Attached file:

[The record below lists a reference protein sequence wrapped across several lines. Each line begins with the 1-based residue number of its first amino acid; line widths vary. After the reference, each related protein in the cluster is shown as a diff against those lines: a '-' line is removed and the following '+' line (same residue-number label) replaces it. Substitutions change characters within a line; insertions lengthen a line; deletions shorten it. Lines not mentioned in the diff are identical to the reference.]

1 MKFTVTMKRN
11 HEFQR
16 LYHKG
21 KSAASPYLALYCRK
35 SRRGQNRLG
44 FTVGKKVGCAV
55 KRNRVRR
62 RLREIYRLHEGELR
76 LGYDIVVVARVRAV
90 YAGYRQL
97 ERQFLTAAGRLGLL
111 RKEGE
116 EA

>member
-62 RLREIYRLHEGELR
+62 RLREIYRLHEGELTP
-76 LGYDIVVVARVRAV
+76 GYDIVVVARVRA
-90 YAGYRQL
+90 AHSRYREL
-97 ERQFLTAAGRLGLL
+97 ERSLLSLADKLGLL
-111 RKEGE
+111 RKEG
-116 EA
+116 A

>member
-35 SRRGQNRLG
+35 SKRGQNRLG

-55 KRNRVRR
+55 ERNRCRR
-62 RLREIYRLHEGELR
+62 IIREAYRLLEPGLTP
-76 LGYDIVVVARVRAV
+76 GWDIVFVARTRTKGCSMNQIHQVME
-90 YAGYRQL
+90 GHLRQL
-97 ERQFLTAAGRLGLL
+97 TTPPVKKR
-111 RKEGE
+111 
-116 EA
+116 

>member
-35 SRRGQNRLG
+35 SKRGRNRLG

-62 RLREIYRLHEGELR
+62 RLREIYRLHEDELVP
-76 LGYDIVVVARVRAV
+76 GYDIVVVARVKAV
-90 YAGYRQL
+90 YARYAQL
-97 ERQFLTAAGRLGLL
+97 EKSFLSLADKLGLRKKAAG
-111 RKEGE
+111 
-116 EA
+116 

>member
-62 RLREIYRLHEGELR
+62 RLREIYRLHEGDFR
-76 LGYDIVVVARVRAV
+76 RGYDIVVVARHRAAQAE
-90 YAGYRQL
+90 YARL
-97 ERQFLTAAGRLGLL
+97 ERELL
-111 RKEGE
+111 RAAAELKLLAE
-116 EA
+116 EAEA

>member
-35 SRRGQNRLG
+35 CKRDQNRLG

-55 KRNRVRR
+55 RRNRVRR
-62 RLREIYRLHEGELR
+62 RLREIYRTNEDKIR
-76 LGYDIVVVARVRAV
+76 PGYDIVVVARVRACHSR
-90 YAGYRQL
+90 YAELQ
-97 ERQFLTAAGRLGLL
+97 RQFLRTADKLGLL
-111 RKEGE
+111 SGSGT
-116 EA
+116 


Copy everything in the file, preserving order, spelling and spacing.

[The record below lists a reference protein sequence wrapped across several lines. Each line begins with the 1-based residue number of its first amino acid; line widths vary. After the reference, each related protein in the cluster is shown as a diff against those lines: a '-' line is removed and the following '+' line (same residue-number label) replaces it. Substitutions change characters within a line; insertions lengthen a line; deletions shorten it. Lines not mentioned in the diff are identical to the reference.]

1 MKFTVTMKRN
11 HEFQR
16 LYHKG
21 KSAASPYLALYCRK
35 SRRGQNRLG
44 FTVGKKVGCAV
55 KRNRVRR
62 RLREIYRLHEGELR
76 LGYDIVVVARVRAV
90 YAGYRQL
97 ERQFLTAAGRLGLL
111 RKEGE
116 EA

>member
-62 RLREIYRLHEGELR
+62 RLREIYRLHEGELTP
-76 LGYDIVVVARVRAV
+76 GYDIVVVARVRA
-90 YAGYRQL
+90 AHSRYREL
-97 ERQFLTAAGRLGLL
+97 ERSLLSLADKLGLL
-111 RKEGE
+111 RKEG
-116 EA
+116 A

>member
-35 SRRGQNRLG
+35 SKRGQNRLG

-55 KRNRVRR
+55 ERNRCRR
-62 RLREIYRLHEGELR
+62 IIREAYRLLEPGLTP
-76 LGYDIVVVARVRAV
+76 GWDIVFVARTRTKGCSMNQIHQVME
-90 YAGYRQL
+90 GHLRQL
-97 ERQFLTAAGRLGLL
+97 TTPPVKKR
-111 RKEGE
+111 
-116 EA
+116 

>member
-35 SRRGQNRLG
+35 SKRGRNRLG

-62 RLREIYRLHEGELR
+62 RLREIYRLHEDELVP
-76 LGYDIVVVARVRAV
+76 GYDIVVVARVKAV
-90 YAGYRQL
+90 YARYAQL
-97 ERQFLTAAGRLGLL
+97 EKSFLSLADKLGLRKKAAG
-111 RKEGE
+111 
-116 EA
+116 

>member
-62 RLREIYRLHEGELR
+62 RLREIYRLHEGDFR
-76 LGYDIVVVARVRAV
+76 RGYDIVVVARHRAAQAE
-90 YAGYRQL
+90 YARL
-97 ERQFLTAAGRLGLL
+97 ERELL
-111 RKEGE
+111 RAAAELKLLAE
-116 EA
+116 EAEA

>member
-35 SRRGQNRLG
+35 CKRDQNRLG

-55 KRNRVRR
+55 RRNRVRR
-62 RLREIYRLHEGELR
+62 RLREIYRTNEDKIR
-76 LGYDIVVVARVRAV
+76 PGYDIVVVARVRACHSR
-90 YAGYRQL
+90 YAELQ
-97 ERQFLTAAGRLGLL
+97 RQFLRTADKLGLL
-111 RKEGE
+111 SGSGT
-116 EA
+116 